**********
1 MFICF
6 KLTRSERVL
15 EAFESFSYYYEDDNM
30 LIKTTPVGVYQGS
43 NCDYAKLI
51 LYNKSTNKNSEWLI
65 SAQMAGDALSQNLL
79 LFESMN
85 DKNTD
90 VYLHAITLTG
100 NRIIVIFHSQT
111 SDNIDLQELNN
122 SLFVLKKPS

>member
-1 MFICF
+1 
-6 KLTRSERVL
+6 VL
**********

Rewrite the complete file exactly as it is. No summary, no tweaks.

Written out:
1 MFICF
6 KLTRSERVL
15 EAFESFSYYYEDDNM
30 LIKTTPVGVYQGS
43 NCDYAKLI
51 LYNKSTNKNSEWLI
65 SAQMAGDALSQNLL
79 LFESMN
85 DKNTD
90 VYLHAITLTG
100 NRIIVIFHSQT
111 SDNIDLQELNN
122 SLFVLKKPS

>member
-1 MFICF
+1 
-6 KLTRSERVL
+6 VL